• Clay Sl... Mungu 2012/09/12 14:44:57
    Clay Slayer
    +1
    There probably is one.. just havent found it yet.. However back in the days of the Vikings.. most societies had their own Mythological gods...

    Both of these gods have a specific symbol of power. Zeus has his lighting bolt,and Odin has his spear. Both of these items have a somewhat negativeinterpretation. Lighting is a destructive force and a spear is a weapon used tokill. In our society, gods are usually displayed to have a very positive lightsurrounding them and a weapon may seem strange to us as a symbol of a god. We mustalso see that the gods both used their respective weapons by throwing them. Maybethis is the beginning of the thoughts of a cosmic entity -- the gods did not haveto be physically there, but could project their intentions from afar. The factthat both of these symbols were destructive in one form or another raises a fewquestions: Were these cultures looking for a destructive god? Were they still at astate that a primitive personification of man was desired as a god? Were thesesocieties looking at chaos and destruction as being more important in the societythan order? It may be that the fear that they invoke will have people thinkingthat they can be punished, and if they are punished it will not be a simple slapon the wrist, but rather a spear or lightning bo...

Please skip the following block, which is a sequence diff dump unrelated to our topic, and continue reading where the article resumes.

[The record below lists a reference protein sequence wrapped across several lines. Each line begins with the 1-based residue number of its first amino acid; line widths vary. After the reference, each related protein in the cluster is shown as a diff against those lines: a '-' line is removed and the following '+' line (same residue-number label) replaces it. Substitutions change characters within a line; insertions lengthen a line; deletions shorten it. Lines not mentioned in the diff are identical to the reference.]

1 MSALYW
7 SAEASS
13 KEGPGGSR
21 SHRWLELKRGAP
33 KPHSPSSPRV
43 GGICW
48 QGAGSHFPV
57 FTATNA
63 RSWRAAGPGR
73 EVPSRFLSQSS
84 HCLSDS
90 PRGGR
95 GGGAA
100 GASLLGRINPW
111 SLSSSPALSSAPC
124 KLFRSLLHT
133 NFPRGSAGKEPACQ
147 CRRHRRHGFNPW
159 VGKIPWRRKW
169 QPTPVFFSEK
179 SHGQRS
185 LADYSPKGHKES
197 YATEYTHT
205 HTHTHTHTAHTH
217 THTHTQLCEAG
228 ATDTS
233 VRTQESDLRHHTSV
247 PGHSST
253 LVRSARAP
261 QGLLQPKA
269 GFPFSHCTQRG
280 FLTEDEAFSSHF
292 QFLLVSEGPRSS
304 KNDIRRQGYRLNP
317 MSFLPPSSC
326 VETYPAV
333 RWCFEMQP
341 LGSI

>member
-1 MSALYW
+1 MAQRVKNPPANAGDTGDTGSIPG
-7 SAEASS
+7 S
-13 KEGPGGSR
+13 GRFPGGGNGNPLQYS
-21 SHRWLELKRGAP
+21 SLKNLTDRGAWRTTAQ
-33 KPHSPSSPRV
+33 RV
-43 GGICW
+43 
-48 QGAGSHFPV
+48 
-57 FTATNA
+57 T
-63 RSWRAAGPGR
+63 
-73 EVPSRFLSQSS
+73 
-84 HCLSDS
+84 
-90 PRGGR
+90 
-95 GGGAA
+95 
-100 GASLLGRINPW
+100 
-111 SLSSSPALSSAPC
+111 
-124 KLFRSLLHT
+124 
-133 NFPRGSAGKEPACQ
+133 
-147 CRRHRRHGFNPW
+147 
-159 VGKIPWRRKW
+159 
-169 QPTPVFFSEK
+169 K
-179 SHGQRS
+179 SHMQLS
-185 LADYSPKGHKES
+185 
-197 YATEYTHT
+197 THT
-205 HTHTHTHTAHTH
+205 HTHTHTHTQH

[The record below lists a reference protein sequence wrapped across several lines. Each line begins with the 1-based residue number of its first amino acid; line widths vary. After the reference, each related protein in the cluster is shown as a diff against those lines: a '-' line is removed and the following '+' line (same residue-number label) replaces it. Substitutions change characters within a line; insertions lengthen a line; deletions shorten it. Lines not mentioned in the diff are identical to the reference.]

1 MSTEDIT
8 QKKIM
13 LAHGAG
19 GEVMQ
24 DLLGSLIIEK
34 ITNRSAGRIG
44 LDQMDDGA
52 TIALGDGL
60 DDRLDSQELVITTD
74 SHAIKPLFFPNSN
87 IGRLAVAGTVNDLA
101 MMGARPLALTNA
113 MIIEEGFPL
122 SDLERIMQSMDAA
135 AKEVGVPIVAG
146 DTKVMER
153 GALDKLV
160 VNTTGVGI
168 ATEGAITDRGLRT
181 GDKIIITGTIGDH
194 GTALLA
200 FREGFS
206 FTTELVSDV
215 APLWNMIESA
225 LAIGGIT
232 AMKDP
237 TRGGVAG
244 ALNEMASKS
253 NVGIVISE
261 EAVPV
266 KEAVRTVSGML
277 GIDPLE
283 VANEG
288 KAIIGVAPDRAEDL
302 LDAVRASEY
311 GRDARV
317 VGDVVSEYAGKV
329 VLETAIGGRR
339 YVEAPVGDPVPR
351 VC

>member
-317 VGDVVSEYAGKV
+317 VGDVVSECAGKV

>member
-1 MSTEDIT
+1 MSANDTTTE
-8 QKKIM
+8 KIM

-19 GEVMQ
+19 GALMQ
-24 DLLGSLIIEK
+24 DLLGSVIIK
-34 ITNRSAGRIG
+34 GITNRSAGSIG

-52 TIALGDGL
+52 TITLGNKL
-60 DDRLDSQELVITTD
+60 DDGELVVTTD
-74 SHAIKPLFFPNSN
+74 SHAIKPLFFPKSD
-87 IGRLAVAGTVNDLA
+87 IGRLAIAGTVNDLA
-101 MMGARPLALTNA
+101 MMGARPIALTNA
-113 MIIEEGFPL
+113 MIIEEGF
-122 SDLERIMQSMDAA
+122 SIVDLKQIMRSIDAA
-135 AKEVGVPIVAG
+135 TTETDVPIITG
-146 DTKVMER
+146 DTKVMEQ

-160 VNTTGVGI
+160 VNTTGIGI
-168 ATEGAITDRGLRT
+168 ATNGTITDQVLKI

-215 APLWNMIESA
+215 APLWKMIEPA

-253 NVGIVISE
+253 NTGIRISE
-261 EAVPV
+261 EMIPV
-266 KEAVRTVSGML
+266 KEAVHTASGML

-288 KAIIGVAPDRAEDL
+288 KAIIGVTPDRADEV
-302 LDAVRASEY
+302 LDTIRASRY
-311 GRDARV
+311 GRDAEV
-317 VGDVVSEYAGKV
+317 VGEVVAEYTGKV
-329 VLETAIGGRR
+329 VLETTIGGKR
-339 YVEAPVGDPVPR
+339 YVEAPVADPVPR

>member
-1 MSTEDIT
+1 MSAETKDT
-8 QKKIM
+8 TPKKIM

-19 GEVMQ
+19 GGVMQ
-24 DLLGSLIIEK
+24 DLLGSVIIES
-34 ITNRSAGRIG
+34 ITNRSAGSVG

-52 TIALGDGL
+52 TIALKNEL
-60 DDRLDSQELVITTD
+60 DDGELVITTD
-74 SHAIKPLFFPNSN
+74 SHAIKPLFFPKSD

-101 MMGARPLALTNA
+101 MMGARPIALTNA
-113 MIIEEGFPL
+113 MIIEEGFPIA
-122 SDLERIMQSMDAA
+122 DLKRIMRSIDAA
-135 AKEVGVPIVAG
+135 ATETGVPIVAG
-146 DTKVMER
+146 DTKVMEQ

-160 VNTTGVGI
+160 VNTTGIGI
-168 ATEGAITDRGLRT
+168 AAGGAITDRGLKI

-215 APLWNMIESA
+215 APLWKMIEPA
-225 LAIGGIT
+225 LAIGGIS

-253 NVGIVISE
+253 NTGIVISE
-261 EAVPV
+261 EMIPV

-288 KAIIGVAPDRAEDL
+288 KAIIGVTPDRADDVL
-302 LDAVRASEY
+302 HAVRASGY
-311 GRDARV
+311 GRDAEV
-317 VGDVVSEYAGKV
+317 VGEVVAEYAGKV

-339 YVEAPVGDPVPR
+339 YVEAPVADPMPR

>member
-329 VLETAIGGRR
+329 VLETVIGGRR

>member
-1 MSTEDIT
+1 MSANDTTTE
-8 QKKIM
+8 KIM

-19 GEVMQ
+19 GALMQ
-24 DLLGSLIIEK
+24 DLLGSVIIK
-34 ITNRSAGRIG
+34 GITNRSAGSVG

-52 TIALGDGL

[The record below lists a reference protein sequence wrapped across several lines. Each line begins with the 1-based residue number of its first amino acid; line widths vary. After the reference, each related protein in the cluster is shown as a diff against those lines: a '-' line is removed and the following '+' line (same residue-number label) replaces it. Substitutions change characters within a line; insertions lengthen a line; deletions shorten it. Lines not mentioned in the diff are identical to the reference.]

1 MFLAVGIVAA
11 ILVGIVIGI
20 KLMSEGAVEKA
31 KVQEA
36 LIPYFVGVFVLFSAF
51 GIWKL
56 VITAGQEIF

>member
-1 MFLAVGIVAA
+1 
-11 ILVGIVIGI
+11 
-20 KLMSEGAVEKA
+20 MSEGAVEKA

There probably is one.. just havent found it yet.. However back in the days of the Vikings.. most societies had their own Mythological gods...